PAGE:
There’s a house across the river*

Watch me dig this moat, and complain it is too wide, too deep.

Watch me fall down the rabbithole of this impossible desire: this man who is disappearing even as he comes into view.

Watch me focus on this schedule, these trivialities, these hospital corners; watch me try to convince myself I can conquer my libido with this keyboard.

Watch me stay in bed, scripting sex scenes for imaginary selves with more confidence than I had even way back before anyone ever called me bitch, deluded, unfuckable, fucked.

Watch me calm myself with lists, and lists of the lists. Watch me check the locks again. Watch me tell myself I dunk the tea bag 100 times because my great-grandmother told me to, and not because I believe it will encourage the universe to reshape itself around my want.

Watch me wish I could tell this woman I am fine and she is fine and everything is fine and it will all go on and it will all pass and her/my/our/their implosion will not be the end of anything.

Watch me build this fire and leave all the windows open. How else stay cool? How else escape?

Watch me choose the seat closest to the door. Watch me push my back against the wall.

Watch me slamthisdoorstampthisfootswearscreamslapthisface. So? I’ve watched more than one man put his fist through more than one wall.

Watch me shoulder this spade; watch me call it a shield.


The living after the dying



The week you died, I wrote a bitter poem, a terrible, ugly, shameful poem, made of rage and rage only. A poem about my private calendar, the one in which the only dates are days for grieving, days I oughtn’t need a calendar to remember, a calendar that frightens me: it grows so full. I was too angry at you to keep the words in, and so I wrote them out, but I knew enough about loss to know this would be a secret, silent, forever unseen poem. Because the anger would die too, and the grief would rise and peak and fall away, and eventually I wouldn’t think about you every day. Eventually I would drive down That Street without turning my head to the left to look at the building to the west of me, would choose to look away instead, and eventually I would drive down That Street and not keep looking straight ahead, eyes on the road, forcing myself not to look to my left, but instead would pay attention to the traffic with the idea of you and the un-looked-at building sitting somehow passenger in my empty car, and eventually I would drive down That Street and not only forget to look, and forget not to look, but forget to remember; I’d be grateful for the calendar then, grateful I kept that poem – just another version of the calendar – silent, grateful for the record of days I oughtn’t need a calendar to remember, but thankfully, thankfully do.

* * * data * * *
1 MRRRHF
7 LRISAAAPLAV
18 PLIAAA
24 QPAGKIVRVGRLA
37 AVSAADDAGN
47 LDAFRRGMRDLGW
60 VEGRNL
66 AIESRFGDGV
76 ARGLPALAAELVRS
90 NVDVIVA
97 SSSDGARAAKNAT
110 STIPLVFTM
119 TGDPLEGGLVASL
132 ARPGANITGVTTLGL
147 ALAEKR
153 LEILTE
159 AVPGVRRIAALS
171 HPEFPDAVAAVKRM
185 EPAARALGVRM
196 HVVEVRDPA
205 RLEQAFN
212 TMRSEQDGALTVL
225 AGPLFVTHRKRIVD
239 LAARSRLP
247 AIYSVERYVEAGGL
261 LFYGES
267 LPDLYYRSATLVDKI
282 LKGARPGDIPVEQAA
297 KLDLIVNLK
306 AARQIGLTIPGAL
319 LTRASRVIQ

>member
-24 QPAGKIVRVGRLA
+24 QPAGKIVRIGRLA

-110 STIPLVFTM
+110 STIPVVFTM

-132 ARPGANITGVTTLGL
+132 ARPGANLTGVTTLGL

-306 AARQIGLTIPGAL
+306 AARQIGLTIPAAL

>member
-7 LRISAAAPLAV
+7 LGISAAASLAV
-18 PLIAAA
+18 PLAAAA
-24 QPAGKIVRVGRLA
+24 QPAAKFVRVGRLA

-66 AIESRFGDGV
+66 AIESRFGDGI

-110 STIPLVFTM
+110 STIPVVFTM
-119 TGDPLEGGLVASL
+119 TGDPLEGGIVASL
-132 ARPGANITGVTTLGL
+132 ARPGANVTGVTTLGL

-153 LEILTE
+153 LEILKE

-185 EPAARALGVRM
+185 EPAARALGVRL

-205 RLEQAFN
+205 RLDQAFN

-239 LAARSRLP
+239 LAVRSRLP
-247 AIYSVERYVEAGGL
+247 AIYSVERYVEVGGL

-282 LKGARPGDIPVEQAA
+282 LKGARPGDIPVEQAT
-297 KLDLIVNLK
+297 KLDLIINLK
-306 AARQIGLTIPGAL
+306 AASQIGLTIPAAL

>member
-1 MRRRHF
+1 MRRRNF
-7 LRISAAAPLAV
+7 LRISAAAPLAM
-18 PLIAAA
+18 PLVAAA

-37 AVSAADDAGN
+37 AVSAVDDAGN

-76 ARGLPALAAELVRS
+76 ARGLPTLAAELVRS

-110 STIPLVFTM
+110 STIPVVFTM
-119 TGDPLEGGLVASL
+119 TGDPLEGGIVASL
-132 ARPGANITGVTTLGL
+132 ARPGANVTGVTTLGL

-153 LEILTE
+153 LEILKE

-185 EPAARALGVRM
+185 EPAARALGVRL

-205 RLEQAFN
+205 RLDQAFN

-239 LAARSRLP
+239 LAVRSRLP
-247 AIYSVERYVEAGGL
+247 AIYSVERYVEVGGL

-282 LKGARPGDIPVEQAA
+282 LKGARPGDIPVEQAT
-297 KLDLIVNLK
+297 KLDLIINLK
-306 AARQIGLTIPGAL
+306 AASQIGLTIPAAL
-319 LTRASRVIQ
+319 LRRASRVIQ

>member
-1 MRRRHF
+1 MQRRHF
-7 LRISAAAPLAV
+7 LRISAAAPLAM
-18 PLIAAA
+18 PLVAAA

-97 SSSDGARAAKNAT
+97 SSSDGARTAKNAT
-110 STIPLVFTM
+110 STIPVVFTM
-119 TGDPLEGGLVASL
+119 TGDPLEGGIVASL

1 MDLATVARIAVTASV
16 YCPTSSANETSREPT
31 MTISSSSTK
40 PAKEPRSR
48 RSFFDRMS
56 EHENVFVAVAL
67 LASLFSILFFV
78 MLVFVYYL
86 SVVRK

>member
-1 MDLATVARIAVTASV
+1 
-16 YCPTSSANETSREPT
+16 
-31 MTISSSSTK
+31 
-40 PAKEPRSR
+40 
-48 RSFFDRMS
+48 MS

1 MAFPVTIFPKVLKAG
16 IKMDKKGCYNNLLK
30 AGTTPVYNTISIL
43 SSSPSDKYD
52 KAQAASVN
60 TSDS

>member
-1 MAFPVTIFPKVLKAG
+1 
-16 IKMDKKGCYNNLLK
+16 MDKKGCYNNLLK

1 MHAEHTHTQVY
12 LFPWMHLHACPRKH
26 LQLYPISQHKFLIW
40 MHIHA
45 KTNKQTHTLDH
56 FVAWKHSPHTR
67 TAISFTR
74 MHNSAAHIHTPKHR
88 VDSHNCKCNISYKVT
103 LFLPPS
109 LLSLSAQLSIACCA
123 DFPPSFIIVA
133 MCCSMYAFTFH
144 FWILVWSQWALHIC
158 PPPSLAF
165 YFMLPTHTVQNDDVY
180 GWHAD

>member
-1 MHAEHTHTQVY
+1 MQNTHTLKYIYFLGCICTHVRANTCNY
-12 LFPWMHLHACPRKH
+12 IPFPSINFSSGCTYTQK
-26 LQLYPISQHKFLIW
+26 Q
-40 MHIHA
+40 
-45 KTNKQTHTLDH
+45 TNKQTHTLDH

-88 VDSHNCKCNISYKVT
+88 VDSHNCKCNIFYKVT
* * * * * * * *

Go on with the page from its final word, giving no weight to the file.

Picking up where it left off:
All the things I should say but can’t/all the things you should never say but always do



I have written and erased five versions of this post. None of them were untrue; none of them were safe to post. I vomited them up and they slid off the screen. Perhaps this one will take.

<insert the worst of the things you know to be at once true and terrible and disgusting and unbearably painful, that you have been damaging yourself by denying and by keeping secret from the people who love you and care about you and would do anything for you, would give up their own desires if it meant yours would be made manifest, here>